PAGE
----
Manchester Bespoke 

From his small, quirky and Dickensian premises in central Manchester, Michael Pendlebury, at James Personal Tailor, keeps sartorial standards alive in the Midlands

Article by Rupert Watkins Photography by Andy Barnham

Entering into James Personal Tailor is akin to walking into an Aladdin’s cave of both cloth and footballing memorabilia. The walls are bedecked with the footballers Michael Pendlebury has catered for over the years. Settling down amidst the old fashioned till, phone and a multitude of cloth books, Michael chats with Riddle about tailoring, avoiding the 1996 IRA bombing and how Manchester has its own distinct sartorial vibe.

Founded by Michael’s father, James, in 1973, at this time there were still over 50 tailors working in Manchester as mass produced ready to wear had yet to make its presence felt. As many tailors were close to retiring, James foresaw a future gap in the market. Having initially set up in Bolton, James Personal Tailors moved to Manchester town centre in 1975. Michael himself has grown up around tailoring; from an early age he was in the shop and whilst still at school worked for his father in the afternoons and Saturday mornings. At 16, he left school to become a tailor full time. Michael has always worked for the firm – trained by his father, he was never apprenticed elsewhere.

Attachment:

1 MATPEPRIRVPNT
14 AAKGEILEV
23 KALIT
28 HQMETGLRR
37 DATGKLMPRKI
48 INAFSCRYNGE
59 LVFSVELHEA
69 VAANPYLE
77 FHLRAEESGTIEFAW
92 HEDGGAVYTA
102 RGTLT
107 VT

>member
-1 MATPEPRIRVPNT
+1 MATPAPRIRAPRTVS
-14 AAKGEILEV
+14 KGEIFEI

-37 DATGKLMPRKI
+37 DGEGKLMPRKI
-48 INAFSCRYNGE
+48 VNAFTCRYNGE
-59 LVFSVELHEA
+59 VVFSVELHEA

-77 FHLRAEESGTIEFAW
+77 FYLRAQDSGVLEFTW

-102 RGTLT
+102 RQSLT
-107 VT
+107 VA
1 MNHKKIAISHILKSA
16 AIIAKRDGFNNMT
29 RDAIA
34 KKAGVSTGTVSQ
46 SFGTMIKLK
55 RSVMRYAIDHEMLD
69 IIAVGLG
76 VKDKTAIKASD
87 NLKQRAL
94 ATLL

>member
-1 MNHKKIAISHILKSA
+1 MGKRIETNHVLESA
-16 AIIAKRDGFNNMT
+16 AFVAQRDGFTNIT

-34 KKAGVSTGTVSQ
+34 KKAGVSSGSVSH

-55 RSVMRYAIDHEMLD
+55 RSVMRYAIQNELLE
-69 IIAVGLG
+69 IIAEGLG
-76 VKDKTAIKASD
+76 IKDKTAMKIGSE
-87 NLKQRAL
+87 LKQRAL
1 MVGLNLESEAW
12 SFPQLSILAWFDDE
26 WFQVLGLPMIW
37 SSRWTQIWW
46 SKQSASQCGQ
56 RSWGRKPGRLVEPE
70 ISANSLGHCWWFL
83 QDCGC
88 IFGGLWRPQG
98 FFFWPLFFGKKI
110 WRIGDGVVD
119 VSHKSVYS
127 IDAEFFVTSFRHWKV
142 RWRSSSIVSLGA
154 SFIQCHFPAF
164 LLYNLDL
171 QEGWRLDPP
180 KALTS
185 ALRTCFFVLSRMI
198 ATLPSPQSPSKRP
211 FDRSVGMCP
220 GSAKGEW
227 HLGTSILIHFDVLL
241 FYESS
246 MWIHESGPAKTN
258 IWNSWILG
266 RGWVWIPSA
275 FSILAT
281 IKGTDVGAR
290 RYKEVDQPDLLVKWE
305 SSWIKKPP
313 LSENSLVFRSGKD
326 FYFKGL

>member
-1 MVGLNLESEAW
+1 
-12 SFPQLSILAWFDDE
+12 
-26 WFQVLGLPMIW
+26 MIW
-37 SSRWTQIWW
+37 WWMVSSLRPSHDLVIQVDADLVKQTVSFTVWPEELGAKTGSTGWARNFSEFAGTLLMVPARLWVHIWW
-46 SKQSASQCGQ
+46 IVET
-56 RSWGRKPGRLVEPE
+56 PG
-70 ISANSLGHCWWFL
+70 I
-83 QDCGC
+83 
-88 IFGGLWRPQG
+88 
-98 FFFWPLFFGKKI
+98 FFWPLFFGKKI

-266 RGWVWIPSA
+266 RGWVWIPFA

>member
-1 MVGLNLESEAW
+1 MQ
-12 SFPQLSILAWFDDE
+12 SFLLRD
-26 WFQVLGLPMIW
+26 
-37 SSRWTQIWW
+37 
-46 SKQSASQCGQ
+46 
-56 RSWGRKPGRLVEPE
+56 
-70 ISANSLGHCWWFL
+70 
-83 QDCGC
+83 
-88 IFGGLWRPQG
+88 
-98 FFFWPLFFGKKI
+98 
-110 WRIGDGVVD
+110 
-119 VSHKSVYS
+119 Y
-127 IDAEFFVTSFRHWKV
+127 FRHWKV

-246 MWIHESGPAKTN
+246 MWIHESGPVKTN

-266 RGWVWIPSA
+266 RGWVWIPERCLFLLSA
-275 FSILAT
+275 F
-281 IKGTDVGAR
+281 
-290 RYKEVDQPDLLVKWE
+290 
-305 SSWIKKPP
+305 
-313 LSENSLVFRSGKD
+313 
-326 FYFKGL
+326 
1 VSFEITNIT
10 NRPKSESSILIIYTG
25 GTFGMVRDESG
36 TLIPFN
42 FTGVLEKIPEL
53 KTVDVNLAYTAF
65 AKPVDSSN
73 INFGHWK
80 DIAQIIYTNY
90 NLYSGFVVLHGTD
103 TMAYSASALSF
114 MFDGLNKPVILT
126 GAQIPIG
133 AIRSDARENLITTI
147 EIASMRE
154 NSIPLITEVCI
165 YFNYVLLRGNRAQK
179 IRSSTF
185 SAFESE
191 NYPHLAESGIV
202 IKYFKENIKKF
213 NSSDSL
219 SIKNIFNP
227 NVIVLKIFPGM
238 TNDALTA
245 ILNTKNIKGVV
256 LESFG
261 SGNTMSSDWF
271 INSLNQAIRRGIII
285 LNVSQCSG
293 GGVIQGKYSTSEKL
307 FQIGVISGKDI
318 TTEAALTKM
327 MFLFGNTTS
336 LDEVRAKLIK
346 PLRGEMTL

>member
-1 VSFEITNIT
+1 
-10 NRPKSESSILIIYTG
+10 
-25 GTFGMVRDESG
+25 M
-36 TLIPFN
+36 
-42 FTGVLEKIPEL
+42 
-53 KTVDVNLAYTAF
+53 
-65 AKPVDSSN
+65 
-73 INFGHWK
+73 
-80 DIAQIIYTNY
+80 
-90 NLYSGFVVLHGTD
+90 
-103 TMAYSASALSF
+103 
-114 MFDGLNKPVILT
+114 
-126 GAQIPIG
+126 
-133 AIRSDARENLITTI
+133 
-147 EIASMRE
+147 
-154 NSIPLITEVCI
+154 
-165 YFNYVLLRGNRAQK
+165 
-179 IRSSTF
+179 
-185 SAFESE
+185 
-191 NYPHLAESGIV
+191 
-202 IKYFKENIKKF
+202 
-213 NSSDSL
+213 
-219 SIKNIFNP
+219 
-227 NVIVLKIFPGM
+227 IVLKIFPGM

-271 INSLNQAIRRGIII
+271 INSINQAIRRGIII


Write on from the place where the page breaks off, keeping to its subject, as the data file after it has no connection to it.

The firm was badly hit by the 1996 Corporation Street IRA bombing. The standard telephone warnings had been received, but barely 90 minutes before the eventual blast. Due to a substantial backlog of work, James was initially loath to leave the shop but was eventually persuaded minutes before the bomb, parked close by, detonated. The shop was gutted and Michael, five miles away at home, felt the bomb go off. He admits on the day he had only avoided cycling in and thus being caught in the blast or aftermath by accidentally oversleeping.

Moving into their current first floor shop, Michael took over the firm when his recently father died and now does suits for a variety of customers. As he sagely points out, “don’t judge someone straight off.” He does suits for barristers, teachers and solicitors – as well as a number of Manchester United players. Given his price point sits at between £1,200 and £1,500, his suits are something many can save for and aspire to. New customers tend to be between 25 and 40 though his client base clearly includes many older customers inherited from his father.